Home Politics Mapping China’s rise to power in the Western Balkans

Mapping China’s rise to power in the Western Balkans

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China’s emergence as a power in the Western Balkans over the past decade constitutes one of the most significant geopolitical developments in Europe. As part of Beijing’s broad internationalization efforts to expand its global footprint, the country has worked to improve its position in several key sectors, such as energy and infrastructure. Furthermore, in recent years we have seen an expansion and broadening of activities that go beyond the economy and interaction with state institutions. China is now engaging more in culture, academia, education, media and even with various political parties and local governments. China is also developing a wider pool of interested partners within countries in the region, in order to strengthen its influence there. Furthermore, the persistent geopolitical impasse in the Western Balkans – the most striking example of which is the impasse in the EU accession process and the development gap with the rest of Europe – results in continued attempts from numerous non-Western external actors to position themselves and integrate into the region. to pursue their long-term goals. These include Beijing’s stronger positioning and influence in key sectors, such as energy and infrastructure, as well as broader positioning in society and politics.

The overall development prospects of countries in the region continue to suffer due to geopolitical uncertainty, incomplete access to the European market, persistent emigration, insufficient investment and poor governance. This status quo creates opportunities for countries like China to gain access to critical sectors. Additionally, Beijing’s policy of lending money with few explicit conditions creates a “debt trap.” Montenegro currently finds itself in such a trap, with a debt-to-GDP ratio of almost 100%, more than half of which is owed to China. These risks are further exacerbated by corruption and autocratic and non-transparent governance. China engages with Western Balkan states on a bilateral basis, but also under the “16 plus 1” framework, which brings together Central and Eastern European countries to interact collectively with Beijing. Diplomatically, China has preferred to interact at the level of elites and state institutions, but is increasingly focusing on non-state, local and civil society structures in the various states in the region. Importantly, China’s growing presence in the region and increasing geopolitical competition have led the West to respond with growing support for EU and NATO expansion, support for infrastructure and efforts to deepen cooperation with Western Balkan states in areas such as critical infrastructure and security.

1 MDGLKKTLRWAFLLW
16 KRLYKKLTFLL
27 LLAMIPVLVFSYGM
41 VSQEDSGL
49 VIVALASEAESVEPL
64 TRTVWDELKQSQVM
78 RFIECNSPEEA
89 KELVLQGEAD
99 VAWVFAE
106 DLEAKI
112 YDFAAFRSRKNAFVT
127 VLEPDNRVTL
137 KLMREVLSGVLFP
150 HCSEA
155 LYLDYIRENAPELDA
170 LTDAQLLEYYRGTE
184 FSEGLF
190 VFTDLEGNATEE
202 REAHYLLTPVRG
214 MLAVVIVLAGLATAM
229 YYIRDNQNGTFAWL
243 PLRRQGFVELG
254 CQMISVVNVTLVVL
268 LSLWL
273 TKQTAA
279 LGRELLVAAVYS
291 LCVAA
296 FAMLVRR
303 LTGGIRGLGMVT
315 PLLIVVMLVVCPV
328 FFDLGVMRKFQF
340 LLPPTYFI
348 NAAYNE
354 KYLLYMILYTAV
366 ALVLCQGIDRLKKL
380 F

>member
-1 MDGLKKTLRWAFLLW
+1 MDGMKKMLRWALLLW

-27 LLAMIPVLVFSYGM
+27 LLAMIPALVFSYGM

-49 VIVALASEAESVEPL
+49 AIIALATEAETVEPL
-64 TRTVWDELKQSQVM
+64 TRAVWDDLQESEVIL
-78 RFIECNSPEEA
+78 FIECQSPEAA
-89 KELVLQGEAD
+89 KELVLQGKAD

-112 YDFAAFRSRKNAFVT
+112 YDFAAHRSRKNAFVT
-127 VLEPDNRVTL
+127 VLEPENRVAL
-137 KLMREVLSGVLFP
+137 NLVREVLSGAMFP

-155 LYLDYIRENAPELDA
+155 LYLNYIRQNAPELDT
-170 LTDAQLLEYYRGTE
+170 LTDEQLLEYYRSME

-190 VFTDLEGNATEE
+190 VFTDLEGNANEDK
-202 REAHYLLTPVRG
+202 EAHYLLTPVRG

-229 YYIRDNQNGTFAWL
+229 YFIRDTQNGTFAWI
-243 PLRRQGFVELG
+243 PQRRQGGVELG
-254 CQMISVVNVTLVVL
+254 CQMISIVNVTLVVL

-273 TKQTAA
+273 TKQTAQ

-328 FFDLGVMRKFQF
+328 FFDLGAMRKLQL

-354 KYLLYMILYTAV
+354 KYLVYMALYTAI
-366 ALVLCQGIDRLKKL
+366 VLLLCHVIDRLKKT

The appearance of China on the regional map surprised many policymakers, while others preferred to downplay the significance of this trend due to the lack of reliable and accessible data and information. At the same time, a renewed interest in this issue on the part of official national and international institutions, academia, research centers and private companies has illustrated the growing need for a more structured, more systematic and long-term effort to collect, collate and analyze information from Beijing. entry and advancement into the region. This mapping project attempts to begin to provide such data and information.

The war in Ukraine could potentially introduce new political dynamics in the Western Balkans region. The main EU states, such as Germany, are already calling for accelerated integration of this part of Europe into the EU and NATO area, and these political voices are expected to multiply in the weeks and the months to come. There is a real possibility of greater coordination between Russia and China in the region, which would further raise the geopolitical stakes. Moreover, neutrality policies like Serbia’s could become untenable as the global system divides into two large political and economic blocs.

The mapping project provides a brief overview of China’s relations with six Western Balkan countries: Albania, Bosnia and Herzegovina, Kosovo, Montenegro, North Macedonia and Serbia. It offers a complementary mix of quantitative and qualitative approaches. Collecting and compiling data on China is challenging for a variety of reasons, meaning that some aspects of each country’s relationship with China still require further research. Subsequent iterations of the project will add and update the initial content. ECFR is grateful for the support and contributions of the organizations and individual experts who helped create this exercise mapping these countries’ interactions with China.

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